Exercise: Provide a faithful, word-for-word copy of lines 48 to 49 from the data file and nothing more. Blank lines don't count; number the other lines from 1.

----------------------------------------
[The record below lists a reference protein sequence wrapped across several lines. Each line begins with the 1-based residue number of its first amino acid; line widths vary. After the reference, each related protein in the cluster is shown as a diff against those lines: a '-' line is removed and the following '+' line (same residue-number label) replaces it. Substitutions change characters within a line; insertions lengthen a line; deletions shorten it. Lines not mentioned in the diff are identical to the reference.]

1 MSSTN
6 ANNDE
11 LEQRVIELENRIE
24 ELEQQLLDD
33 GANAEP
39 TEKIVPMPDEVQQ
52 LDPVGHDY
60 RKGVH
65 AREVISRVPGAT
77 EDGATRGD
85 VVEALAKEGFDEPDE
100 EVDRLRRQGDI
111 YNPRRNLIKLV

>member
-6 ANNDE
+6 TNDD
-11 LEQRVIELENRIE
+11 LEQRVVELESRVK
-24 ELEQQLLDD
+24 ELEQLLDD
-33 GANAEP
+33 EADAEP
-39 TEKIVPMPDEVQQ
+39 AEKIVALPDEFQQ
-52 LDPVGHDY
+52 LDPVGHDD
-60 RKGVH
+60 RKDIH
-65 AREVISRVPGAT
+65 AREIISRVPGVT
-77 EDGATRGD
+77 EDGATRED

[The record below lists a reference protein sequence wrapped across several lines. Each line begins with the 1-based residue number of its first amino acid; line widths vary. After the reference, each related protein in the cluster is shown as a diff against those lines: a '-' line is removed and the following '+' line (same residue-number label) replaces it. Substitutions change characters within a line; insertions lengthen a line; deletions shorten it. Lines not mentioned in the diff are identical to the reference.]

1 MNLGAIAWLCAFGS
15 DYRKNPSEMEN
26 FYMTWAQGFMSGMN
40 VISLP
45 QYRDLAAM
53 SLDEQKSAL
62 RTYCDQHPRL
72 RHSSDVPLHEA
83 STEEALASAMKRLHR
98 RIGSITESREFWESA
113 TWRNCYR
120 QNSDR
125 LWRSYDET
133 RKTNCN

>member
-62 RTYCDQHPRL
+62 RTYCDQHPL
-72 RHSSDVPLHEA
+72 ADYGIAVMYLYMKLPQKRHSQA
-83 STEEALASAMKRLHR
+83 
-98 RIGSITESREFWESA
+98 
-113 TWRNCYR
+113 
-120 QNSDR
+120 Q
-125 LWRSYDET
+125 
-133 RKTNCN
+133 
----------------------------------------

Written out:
133 RKTNCN

>member